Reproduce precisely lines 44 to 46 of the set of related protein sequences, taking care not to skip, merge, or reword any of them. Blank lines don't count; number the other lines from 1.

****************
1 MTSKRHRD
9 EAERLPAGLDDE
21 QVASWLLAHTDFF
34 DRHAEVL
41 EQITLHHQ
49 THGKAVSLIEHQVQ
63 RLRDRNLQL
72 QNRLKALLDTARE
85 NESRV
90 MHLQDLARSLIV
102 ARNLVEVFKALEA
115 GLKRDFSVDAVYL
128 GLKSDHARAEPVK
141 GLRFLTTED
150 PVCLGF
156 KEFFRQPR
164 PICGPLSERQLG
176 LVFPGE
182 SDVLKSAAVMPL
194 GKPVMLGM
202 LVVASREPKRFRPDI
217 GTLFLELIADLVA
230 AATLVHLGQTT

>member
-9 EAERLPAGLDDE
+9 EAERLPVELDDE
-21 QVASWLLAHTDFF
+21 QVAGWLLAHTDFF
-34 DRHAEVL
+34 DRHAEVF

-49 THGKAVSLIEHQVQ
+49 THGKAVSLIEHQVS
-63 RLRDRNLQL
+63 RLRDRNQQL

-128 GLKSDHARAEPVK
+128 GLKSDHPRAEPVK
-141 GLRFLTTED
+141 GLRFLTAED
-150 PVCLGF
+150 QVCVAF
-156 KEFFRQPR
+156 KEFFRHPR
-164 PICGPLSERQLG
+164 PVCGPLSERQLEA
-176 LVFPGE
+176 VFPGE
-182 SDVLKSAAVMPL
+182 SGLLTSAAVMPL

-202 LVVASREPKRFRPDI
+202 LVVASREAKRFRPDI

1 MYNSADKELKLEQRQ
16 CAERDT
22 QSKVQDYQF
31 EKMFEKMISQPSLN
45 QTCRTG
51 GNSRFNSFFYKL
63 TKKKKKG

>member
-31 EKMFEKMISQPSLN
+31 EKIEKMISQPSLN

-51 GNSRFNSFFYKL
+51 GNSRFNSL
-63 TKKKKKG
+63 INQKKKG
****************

+164 PVCGPLSERQLEA
-176 LVFPGE
+176 VFPGE